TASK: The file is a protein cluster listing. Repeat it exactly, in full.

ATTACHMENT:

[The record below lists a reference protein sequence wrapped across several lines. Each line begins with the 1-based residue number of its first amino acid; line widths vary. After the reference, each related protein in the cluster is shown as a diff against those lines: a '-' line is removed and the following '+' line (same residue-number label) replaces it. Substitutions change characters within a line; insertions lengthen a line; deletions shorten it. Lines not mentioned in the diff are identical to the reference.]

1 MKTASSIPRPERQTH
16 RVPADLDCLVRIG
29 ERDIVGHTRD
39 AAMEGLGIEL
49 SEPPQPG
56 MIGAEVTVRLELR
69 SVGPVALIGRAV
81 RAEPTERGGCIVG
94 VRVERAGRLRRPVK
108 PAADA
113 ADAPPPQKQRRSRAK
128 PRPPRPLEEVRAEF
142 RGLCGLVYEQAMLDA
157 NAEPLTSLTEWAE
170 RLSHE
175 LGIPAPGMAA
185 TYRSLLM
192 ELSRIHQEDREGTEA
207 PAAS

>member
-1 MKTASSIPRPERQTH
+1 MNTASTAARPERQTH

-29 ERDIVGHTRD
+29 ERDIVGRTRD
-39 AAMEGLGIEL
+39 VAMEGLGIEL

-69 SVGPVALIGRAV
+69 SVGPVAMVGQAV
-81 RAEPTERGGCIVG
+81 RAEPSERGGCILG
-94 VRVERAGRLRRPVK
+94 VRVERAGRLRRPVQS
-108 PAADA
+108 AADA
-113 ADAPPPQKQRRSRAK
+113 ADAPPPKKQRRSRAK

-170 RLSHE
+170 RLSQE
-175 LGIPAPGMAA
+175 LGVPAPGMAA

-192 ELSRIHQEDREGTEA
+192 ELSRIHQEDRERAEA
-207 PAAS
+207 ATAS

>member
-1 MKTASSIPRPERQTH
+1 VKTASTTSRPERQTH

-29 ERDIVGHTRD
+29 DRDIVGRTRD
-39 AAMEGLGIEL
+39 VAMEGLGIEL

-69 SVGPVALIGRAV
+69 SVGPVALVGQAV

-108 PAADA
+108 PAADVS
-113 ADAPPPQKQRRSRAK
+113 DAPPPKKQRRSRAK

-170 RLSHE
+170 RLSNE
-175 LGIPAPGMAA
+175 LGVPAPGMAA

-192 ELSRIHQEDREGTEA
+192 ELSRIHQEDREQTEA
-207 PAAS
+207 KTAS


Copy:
[The record below lists a reference protein sequence wrapped across several lines. Each line begins with the 1-based residue number of its first amino acid; line widths vary. After the reference, each related protein in the cluster is shown as a diff against those lines: a '-' line is removed and the following '+' line (same residue-number label) replaces it. Substitutions change characters within a line; insertions lengthen a line; deletions shorten it. Lines not mentioned in the diff are identical to the reference.]

1 MKTASSIPRPERQTH
16 RVPADLDCLVRIG
29 ERDIVGHTRD
39 AAMEGLGIEL
49 SEPPQPG
56 MIGAEVTVRLELR
69 SVGPVALIGRAV
81 RAEPTERGGCIVG
94 VRVERAGRLRRPVK
108 PAADA
113 ADAPPPQKQRRSRAK
128 PRPPRPLEEVRAEF
142 RGLCGLVYEQAMLDA
157 NAEPLTSLTEWAE
170 RLSHE
175 LGIPAPGMAA
185 TYRSLLM
192 ELSRIHQEDREGTEA
207 PAAS

>member
-1 MKTASSIPRPERQTH
+1 MNTASTAARPERQTH

-29 ERDIVGHTRD
+29 ERDIVGRTRD
-39 AAMEGLGIEL
+39 VAMEGLGIEL

-69 SVGPVALIGRAV
+69 SVGPVAMVGQAV
-81 RAEPTERGGCIVG
+81 RAEPSERGGCILG
-94 VRVERAGRLRRPVK
+94 VRVERAGRLRRPVQS
-108 PAADA
+108 AADA
-113 ADAPPPQKQRRSRAK
+113 ADAPPPKKQRRSRAK

-170 RLSHE
+170 RLSQE
-175 LGIPAPGMAA
+175 LGVPAPGMAA

-192 ELSRIHQEDREGTEA
+192 ELSRIHQEDRERAEA
-207 PAAS
+207 ATAS

>member
-1 MKTASSIPRPERQTH
+1 VKTASTTSRPERQTH

-29 ERDIVGHTRD
+29 DRDIVGRTRD
-39 AAMEGLGIEL
+39 VAMEGLGIEL

-69 SVGPVALIGRAV
+69 SVGPVALVGQAV

-108 PAADA
+108 PAADVS
-113 ADAPPPQKQRRSRAK
+113 DAPPPKKQRRSRAK

-170 RLSHE
+170 RLSNE
-175 LGIPAPGMAA
+175 LGVPAPGMAA

-192 ELSRIHQEDREGTEA
+192 ELSRIHQEDREQTEA
-207 PAAS
+207 KTAS